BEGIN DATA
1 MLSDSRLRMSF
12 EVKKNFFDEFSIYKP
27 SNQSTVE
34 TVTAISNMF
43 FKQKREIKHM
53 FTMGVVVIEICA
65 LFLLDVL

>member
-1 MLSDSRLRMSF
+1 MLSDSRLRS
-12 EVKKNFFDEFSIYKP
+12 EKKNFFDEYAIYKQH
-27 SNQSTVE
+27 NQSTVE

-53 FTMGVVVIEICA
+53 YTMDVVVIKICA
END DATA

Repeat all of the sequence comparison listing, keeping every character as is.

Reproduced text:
1 MLSDSRLRMSF
12 EVKKNFFDEFSIYKP
27 SNQSTVE
34 TVTAISNMF
43 FKQKREIKHM
53 FTMGVVVIEICA
65 LFLLDVL

>member
-1 MLSDSRLRMSF
+1 MLSDSRLRS
-12 EVKKNFFDEFSIYKP
+12 EKKNFFDEYAIYKQH
-27 SNQSTVE
+27 NQSTVE

-53 FTMGVVVIEICA
+53 YTMDVVVIKICA